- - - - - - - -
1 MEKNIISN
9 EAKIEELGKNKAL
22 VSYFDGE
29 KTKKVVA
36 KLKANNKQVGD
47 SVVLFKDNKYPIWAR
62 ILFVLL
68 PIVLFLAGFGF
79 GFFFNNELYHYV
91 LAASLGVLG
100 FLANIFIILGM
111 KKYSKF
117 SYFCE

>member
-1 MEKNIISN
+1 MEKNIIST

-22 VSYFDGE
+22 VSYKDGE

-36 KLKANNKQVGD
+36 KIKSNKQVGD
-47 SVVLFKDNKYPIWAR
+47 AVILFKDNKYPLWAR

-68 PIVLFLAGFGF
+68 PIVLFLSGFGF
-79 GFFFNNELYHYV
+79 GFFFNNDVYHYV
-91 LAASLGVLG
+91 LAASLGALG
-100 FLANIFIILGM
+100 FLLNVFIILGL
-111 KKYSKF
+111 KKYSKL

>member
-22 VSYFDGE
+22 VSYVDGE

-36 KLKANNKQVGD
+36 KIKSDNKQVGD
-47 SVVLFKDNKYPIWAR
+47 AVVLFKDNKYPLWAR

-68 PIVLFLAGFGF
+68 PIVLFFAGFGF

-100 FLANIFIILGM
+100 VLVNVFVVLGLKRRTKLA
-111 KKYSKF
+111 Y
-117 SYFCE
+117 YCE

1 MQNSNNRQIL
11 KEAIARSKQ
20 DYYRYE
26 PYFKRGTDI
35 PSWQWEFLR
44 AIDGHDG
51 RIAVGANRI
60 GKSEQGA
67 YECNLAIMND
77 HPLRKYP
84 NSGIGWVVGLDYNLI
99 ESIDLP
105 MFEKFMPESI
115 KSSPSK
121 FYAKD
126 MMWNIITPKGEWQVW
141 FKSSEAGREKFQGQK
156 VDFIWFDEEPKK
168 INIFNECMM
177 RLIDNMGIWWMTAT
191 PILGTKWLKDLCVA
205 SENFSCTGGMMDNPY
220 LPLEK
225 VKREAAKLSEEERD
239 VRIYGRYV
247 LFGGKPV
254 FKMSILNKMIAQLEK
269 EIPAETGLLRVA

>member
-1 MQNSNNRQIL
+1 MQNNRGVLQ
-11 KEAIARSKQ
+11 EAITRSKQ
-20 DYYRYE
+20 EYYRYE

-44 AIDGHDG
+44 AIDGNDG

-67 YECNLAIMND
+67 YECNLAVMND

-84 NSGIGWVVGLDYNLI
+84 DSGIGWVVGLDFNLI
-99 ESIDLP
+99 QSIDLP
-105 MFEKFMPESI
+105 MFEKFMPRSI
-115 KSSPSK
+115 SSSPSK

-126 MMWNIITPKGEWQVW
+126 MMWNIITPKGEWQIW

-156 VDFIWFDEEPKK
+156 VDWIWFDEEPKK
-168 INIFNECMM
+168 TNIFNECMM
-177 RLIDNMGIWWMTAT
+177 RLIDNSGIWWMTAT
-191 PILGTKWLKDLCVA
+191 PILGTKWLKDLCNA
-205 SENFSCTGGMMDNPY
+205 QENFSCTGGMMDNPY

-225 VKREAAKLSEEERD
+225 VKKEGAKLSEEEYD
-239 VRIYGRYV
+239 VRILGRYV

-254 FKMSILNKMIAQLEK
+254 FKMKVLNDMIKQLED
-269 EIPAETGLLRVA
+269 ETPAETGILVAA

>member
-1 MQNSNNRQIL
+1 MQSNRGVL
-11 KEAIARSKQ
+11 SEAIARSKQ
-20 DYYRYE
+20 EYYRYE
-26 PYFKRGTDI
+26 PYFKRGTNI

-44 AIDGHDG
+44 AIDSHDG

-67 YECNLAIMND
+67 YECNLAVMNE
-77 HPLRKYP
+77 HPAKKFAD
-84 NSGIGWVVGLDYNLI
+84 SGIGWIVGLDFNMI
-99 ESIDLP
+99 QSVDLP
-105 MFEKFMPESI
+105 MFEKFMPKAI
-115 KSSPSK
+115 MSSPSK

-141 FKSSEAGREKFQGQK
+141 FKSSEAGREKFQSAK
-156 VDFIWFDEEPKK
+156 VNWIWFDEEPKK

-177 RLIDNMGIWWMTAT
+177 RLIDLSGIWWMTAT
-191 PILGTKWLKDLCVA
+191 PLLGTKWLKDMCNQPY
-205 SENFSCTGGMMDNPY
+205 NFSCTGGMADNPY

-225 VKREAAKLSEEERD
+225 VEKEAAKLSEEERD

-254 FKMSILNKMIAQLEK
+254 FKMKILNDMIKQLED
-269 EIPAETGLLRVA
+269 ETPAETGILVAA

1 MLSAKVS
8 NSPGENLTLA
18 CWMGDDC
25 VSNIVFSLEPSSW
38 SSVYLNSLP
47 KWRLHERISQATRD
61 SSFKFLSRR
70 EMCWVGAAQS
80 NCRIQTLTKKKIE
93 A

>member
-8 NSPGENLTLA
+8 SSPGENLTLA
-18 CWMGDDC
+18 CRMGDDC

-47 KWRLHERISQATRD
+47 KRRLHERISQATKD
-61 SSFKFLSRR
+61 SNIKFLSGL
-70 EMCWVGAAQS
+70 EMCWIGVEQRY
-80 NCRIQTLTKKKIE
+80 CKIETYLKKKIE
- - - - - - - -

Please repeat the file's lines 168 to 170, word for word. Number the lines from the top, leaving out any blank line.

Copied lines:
+18 CRMGDDC

-47 KWRLHERISQATRD
+47 KRRLHERISQATKD